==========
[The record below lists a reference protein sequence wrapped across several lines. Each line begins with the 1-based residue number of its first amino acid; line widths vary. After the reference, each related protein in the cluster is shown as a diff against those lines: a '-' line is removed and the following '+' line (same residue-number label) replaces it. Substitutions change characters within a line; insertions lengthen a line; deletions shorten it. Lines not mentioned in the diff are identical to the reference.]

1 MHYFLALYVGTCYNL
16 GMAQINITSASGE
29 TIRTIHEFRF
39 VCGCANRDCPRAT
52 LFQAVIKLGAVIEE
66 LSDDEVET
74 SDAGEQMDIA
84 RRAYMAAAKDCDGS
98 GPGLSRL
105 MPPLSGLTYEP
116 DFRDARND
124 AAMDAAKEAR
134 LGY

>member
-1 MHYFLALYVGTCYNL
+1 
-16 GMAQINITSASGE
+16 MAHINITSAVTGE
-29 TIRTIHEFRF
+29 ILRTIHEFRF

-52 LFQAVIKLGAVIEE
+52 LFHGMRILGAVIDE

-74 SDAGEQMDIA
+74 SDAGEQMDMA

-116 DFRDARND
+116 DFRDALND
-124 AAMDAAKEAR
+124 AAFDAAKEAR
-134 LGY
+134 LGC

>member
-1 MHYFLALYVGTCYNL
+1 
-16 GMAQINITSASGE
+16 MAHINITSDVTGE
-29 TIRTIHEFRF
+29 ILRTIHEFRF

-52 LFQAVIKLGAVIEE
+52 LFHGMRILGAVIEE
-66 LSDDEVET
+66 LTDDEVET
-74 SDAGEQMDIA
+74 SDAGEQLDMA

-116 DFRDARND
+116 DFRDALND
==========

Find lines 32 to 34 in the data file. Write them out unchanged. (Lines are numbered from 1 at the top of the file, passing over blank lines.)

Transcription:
>member
-1 MHYFLALYVGTCYNL
+1 